Traveling in Manchester
Few of Manchester’s buildings are notable postcards mostly portray the fronts of trams but an exception is the neo-Gothic Manchester Town Hall, at Albert St. Behind the Town Hall Extension, the Central Library is the city’s jewel. One of the largest municipal libraries in Europe, the domed building has a music and theater library, a language and literature library, and the UK’s second-largest Judaica collection. The John Rylands Library, 150 Deansgate, keeps rare books; its most famous holding is the St. John Fragment, a piece of New Testament writing from the 2nd-century. (834 5343. Open M-F 10am-5pm, Sa lOam-lpm. Free. Tours W at noon.)
The Royal Exchange Theater (833 9333) has returned to St. Ann’s Sq. a few years after an IRA bomb destroyed the original building. The theater stages Shakespearean productions, as well as premieres of original works. (Box office open M-Sa 9:30am-7:30pm. Tickets Â£7.25, concessions Â£6.50 when booked 3 days in advance.) Also recently reopened after a three-year, Â£35 million renovation, the Manchester Art Gallery, on Nicholas St. holds Rossetti’s stunning As tarte Syriaca among its gigantic collection. (235 8888. Open Su and Tu-Sa and bank holidays 10am-5pm. Admission free. Free audio tours.) In the Museum of Science and Industry, Liverpool Rd. in Castlefield, working steam engines and looms provide a dramatic, illustration of Britain’s industrialization that is interesting for adults and children alike. (832 2244. Open daily 10am-5pm. Museum free. Special exhibits Â£3-5.) The Spanish and Portuguese synagogue-turned-Jewish Museum, 190 Cheetham Hill Rd. traces the history of the city’s sizeable Jewish community and offers city tours. (834 9879. Open M-Th 10:30am-4pm, Su 10:30am-5pm. Â£3.65, families Â£8.95, concessions Â£2.75.) Loved and reviled, Manchester United is England’s reigning football team. The Manchester United Museum and Tour Centre, Sir Matt Busby Way, at the Old Traf-ford football stadium, displays memorabilia from the club’s inception in 1878 to its recent trophy-hogging success. The museum’s fervor may just convert you. (From the Old Trafford Metrolink stop, follow signs up Warwick Rd. s 0870 442 1994. Open daily 9:30am-5pm. Tours every lOmin. 9:40am-4:30pm. Museum Â£5.50, families Â£15.50, concessions Â£3.75; with tour Â£8.5023.505.80.)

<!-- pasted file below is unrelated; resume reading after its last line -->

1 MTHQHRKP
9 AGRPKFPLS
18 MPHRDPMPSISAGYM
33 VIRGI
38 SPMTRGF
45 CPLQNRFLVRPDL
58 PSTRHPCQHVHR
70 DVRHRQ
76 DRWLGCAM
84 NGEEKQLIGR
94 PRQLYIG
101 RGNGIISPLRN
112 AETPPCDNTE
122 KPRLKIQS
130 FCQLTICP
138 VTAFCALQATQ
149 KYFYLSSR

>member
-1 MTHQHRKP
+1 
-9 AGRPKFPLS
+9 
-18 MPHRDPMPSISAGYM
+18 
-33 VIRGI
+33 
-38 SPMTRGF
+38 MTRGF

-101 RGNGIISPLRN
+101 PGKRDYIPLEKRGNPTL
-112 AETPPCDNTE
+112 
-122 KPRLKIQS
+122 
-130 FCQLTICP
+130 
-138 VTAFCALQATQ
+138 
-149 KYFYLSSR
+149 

Many of Manchester’s excellent lunchtime spots morph into pre-club drinking venues or even become clubs themselves.
The Temple (278 1610), on Bridgewater St. literally. An entrance in the middle of the street leads downstairs to a small, smoky bar, once home to a toilet. Locals squeeze in for drinks before clubbing. Try the Belgian Gay Boy (Â£3.50), a mysterious concoction served in a pint. Open M-Sa noon-llpm, Su 5-10:30pm.
The Lass O’Gowrie, 36 Charles St. (273 6932). Traditional pubs aren’t at all passe when the evening crowd is this lively. BBC personalities trickle in from the neighboring studio. Good food at amazing prices (Â£2-5). Open M-Sa llam-llpm, Su noon-10:30pm. Kitchen open M-F noon-5pm and Sa-Su noon-3pm.
Manchester’s clubbing and live music scene remains a national trendsetter. Centered around Oldham Street, the Northern Quarter is the city’s youthful outlet for live music; its alternative vibe and underground shops attracting a hip crowd. Partiers flock to Oxford Street for late-night clubbing and reveling. Don’t forget to collect flyers they’ll often score you a discount. At night, streets in the Northern Quarter are dimly lit. If you’re crossing from Piccadilly to Swan St. or Great Ancoats St. use Oldham St. where the neon-lit clubs (and their bouncers) provide reassurance. There’s no shame in short taxi trips at night in this town.
Music Box, Oxford Rd. ( 273 3435). A small, underground venue that hosts live bands and enormously popular parties. Check posters outside for details; monthly Electric Chair and events by Mr. Scruff receive rave reviews from local partiers. Cover Â£5-8. Open Th-Sa at 10pm, closes between 3am and 6am, depending on the event. Revolution, Arch 7, Whitworth St. West (839 7569). Revolution leads an army of upstart bars and clubs on Deansgate. Baron the ground floor leads downstairs to small dance floor below. Red decor (look for the bust of Lenin) is a tasteful backdrop to funk, house, old school, and R&B tunes. 150 vodkas. No cover unless special promotion. Open daily noon-2am.
THE GAY VILLAGE
Gay and lesbian clubbers will want to check out the Gay Village, northeast of Princess St. Evening crowds fill the bars lining Canal St. in the heart of the area, which is also lively and lovely during the day.